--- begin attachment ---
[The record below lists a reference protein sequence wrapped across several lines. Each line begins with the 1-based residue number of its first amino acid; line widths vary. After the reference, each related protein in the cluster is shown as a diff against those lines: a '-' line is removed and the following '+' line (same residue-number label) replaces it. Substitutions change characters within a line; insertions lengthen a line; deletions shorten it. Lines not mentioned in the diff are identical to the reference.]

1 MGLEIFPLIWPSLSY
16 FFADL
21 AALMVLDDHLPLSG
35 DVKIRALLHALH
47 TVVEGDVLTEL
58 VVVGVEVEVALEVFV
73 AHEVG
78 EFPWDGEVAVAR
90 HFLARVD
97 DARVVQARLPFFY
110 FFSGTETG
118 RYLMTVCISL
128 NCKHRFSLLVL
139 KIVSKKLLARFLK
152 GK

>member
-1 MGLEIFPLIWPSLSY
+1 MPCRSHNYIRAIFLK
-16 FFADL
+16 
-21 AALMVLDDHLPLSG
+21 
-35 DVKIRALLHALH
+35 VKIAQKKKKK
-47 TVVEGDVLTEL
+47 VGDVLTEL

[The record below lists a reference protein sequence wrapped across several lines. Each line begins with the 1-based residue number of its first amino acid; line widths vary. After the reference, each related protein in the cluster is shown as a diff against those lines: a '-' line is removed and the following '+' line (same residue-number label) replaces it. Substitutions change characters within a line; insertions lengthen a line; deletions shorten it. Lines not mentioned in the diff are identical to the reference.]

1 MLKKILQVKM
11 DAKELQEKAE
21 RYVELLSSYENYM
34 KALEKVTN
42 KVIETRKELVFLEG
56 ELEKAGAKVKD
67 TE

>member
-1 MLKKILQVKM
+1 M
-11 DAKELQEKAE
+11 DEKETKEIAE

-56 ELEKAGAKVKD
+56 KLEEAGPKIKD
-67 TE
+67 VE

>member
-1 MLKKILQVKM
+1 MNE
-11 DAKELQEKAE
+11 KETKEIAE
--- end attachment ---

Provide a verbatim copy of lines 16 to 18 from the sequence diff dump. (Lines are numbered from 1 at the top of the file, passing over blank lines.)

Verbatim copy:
152 GK

>member
-1 MGLEIFPLIWPSLSY